Mingi

From Wikipedia, the free encyclopedia
Jump to: navigation, search

Mingi is the traditional belief among the Omotic-speaking Karo and Hamar tribes in southern Ethiopia that adults and children with physical abnormalities are ritually impure.[1][2] The latter are believed to exert an evil influence upon others, so disabled infants have traditionally been disposed of without a proper burial.[1] The Karo officially banned the practice in July 2012, while around 50,000 individuals secretly continue to practice it in other Omotic communities.[3]

Overview[edit]

Among the Karo and Hamar, physically deformed or mingi individuals have traditionally considered to exert an evil influence upon others, so disabled infants have traditionally been disposed of without a proper burial.[1] Such a child was historically killed by forced permanent separation from the tribe by being left alone in the jungle or by drowning in the river.[4][5][6]

Reasons for being declared impure include birth out of wedlock, the birth of twins, the eruption of teeth in the upper jaw before the lower jaw, and chipping a tooth in childhood.[7][8] Some who were separated have been reported to shadow the tribe at a distance until eventually succumbing to hunger or predators.[4]

A feature story in 2011 points out that there has been a dearth of academic scholarship on the subject, but "some observers have speculated that it might have started many generations ago as a way to purge people who are more likely to become a burden or who cannot contribute to the propagation of their people."[6]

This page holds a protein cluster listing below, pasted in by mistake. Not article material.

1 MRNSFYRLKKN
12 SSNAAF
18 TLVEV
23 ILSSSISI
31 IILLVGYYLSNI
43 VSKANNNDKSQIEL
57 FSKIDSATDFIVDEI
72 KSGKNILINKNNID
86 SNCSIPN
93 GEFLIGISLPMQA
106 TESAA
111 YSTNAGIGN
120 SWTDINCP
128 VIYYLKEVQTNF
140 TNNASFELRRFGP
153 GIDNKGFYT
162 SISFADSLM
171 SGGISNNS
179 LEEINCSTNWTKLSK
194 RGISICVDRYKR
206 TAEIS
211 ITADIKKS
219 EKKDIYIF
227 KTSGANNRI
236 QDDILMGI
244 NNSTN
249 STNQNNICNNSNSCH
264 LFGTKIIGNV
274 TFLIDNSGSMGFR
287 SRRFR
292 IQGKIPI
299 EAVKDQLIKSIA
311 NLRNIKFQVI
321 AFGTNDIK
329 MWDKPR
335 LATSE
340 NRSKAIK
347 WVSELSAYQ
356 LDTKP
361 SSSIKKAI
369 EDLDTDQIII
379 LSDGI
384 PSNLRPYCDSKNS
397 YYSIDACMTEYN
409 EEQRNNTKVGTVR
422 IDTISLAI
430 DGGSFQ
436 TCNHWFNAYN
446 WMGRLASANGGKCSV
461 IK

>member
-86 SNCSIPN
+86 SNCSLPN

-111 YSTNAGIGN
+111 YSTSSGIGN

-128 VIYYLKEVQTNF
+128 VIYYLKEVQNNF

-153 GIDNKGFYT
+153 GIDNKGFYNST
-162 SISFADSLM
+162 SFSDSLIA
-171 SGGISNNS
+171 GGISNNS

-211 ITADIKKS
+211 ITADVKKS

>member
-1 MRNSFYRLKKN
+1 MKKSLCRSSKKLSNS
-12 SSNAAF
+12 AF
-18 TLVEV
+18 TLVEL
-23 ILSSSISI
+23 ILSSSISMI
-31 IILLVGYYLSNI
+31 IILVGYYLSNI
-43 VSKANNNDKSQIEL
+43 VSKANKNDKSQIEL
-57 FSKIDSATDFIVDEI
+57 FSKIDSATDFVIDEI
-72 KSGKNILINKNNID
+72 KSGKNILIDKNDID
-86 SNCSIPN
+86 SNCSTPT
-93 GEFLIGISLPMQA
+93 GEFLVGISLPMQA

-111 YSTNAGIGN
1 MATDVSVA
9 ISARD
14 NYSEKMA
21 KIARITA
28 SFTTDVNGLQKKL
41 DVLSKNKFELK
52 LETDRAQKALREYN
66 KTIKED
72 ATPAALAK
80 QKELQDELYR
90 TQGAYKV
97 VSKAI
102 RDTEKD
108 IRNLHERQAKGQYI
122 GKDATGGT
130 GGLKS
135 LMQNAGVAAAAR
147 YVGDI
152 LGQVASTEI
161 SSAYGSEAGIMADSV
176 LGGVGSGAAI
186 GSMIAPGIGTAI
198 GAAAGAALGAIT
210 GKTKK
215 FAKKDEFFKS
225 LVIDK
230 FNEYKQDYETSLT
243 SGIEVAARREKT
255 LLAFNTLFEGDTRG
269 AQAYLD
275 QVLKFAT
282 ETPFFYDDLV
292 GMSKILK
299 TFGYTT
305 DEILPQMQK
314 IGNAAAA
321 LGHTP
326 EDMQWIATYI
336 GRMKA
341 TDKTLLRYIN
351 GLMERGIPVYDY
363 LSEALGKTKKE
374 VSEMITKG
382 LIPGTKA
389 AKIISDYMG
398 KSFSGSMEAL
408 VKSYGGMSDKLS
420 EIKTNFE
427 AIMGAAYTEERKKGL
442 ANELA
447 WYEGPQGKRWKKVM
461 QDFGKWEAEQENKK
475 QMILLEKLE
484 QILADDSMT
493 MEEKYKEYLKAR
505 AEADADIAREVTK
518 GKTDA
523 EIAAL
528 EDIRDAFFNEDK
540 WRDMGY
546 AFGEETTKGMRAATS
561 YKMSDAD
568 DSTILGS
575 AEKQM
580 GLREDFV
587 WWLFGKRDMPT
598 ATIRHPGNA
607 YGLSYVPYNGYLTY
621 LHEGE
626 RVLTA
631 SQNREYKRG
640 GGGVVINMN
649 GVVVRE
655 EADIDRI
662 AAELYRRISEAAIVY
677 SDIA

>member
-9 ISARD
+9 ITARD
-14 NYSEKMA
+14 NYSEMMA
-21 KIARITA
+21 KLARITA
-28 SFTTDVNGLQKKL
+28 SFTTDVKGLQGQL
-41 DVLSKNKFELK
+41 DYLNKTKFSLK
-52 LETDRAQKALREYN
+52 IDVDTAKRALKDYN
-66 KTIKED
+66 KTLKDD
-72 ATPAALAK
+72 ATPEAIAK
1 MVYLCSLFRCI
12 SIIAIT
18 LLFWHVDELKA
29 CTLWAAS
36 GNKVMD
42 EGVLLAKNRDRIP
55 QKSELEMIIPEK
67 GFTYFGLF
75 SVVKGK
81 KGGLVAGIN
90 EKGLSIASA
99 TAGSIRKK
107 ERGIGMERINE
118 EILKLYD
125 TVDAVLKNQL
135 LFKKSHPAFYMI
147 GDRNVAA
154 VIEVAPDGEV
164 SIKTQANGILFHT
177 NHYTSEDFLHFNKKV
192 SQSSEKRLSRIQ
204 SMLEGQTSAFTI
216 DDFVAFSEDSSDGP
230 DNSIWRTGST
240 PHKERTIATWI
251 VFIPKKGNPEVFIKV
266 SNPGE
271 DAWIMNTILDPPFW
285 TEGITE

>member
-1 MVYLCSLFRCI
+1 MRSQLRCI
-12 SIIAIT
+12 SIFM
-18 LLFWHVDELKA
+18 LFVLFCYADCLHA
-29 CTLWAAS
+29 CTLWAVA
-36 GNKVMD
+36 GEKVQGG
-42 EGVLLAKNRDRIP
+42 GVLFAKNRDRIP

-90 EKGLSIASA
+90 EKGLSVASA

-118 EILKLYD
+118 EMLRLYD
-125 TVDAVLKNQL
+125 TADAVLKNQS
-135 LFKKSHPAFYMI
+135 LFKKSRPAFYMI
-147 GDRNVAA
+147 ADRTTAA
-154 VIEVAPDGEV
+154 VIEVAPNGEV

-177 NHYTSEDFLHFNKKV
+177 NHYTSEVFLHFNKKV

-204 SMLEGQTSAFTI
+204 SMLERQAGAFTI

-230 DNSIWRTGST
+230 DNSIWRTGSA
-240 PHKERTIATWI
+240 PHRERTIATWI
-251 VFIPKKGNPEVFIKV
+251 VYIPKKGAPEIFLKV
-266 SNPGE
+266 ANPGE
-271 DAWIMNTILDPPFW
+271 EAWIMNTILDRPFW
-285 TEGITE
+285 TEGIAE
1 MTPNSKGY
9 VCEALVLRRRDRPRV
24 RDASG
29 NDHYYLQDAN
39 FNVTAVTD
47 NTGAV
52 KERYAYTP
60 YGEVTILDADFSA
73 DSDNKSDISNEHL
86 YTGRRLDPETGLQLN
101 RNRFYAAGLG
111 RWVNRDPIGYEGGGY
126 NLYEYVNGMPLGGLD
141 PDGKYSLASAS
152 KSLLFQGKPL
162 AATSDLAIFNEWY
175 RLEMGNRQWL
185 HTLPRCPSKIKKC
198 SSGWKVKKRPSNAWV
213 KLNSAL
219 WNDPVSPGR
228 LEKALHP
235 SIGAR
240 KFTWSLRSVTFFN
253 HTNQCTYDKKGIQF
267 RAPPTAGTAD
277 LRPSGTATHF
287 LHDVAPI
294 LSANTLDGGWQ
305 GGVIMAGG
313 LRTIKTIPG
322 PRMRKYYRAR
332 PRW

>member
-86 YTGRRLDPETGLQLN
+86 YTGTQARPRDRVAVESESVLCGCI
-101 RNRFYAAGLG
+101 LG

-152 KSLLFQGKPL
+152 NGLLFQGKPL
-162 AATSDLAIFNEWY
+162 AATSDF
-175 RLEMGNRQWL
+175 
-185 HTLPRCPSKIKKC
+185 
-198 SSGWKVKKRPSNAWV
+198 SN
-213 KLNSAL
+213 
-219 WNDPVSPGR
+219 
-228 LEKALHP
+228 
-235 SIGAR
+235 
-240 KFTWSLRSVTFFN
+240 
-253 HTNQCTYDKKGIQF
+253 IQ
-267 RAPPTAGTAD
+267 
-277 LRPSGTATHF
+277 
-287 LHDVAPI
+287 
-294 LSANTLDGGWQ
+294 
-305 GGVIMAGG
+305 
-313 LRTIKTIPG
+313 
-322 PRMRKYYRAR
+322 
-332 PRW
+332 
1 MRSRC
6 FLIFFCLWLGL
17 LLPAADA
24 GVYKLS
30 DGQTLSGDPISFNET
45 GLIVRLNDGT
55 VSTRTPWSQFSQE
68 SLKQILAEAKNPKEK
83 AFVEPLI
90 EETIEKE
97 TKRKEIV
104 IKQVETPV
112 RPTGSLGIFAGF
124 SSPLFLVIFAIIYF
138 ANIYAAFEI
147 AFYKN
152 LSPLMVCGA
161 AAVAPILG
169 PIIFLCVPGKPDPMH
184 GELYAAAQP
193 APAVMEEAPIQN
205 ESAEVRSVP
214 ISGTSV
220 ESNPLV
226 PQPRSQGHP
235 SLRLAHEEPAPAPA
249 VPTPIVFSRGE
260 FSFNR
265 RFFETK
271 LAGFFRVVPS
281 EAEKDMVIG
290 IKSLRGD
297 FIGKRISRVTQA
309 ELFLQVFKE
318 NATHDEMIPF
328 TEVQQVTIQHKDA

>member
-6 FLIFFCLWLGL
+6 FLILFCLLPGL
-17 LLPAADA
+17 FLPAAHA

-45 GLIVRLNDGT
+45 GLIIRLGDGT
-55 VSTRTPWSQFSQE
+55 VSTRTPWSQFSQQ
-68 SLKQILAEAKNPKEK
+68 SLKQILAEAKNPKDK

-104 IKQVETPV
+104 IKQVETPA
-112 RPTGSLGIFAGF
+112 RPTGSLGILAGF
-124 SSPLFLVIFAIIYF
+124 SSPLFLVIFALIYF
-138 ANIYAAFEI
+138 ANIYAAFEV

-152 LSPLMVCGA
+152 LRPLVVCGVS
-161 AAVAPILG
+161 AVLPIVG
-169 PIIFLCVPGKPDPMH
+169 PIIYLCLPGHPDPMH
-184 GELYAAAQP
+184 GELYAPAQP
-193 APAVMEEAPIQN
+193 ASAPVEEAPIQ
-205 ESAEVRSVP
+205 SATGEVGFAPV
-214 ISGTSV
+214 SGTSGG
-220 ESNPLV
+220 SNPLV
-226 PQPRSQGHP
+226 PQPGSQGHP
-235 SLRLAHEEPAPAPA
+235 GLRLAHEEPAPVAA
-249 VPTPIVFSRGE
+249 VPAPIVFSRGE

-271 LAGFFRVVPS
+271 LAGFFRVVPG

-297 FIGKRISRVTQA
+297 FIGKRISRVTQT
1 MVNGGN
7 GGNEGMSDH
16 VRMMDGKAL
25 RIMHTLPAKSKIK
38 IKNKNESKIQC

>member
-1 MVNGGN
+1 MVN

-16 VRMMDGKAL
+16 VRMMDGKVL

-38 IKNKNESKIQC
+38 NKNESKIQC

The Karo officially banned the practice in July 2012, while around 50,000 individuals secretly continue to practice it in other Omotic communities.[3]

In 2008, Karo tribesman Lale Lubuko began rescuing children deemed "mingi." The 2011 award winning documentary film Drawn From Water chronicles Mr. Labuko's early mingi rescue activities.[9] Together with California filmmaker and photographer John Rowe, Mr. Lubuko founded Labuko's Omo Child Organization. To date, 37 children ages 1–11 have been rescued. The children live in a home built with the help of John Rowe.[10][11]

See also[edit]

References[edit]

  1. ^ a b c Petros, Gezahegn (2000). The Karo of the lower Omo Valley: subsistence, social organisation and relations with neighbouring groups. Dept. of Sociology, Anthropology and Social Administration, Addis Ababa University. p. 57. 
  2. ^ Strecker, Ivo. Do the Hamar have a Concept of Honor?, University of Mainz,
  3. ^ a b "Lale Labuko". nationalgeographic.com. Retrieved 5 December 2013. 
  4. ^ a b The Hamar and Karo Tribes: The Search for Mingi http://ffh.films.com/id/1572/The_Hamar_and_Karo_Tribes_The_Search_for_Mingi.htm
  5. ^ Taboo, Episode 2: Skin Deep, National Geographic. Video.nationalgeographic.com. Retrieved on 2014-02-07.
  6. ^ a b LaPlante, Matthew D. (2011-05-11) Is the tide turning against the killing of 'cursed' infants in Ethiopia? CNN
  7. ^ [The Hamar] believe that evil and bad luck (mingi) exists in certain unholy or impure things. Twins, a child born out of wedlock, a child born with a cleft lip or palate, and children, whose upper milk teeth come before their lower ones, are considered to possess 'mingi and for this reason, they are thrown into the forest to die. [1]
  8. ^ Emnet's Story... ebenezerethiopia.blogspot.com (2010-01-03)
  9. ^ Drawn From Water Film, Compathos Foundation (2014-04-23)
  10. ^ Lale Labuko, Humanitarian Information, Facts, News, Photos. National Geographic (2014-02-02). Retrieved on 2014-02-07.
  11. ^ Video – NG Live!: Lale Labuko: Rescuing Children of the Omo. Video.nationalgeographic.com. Retrieved on 2014-02-07.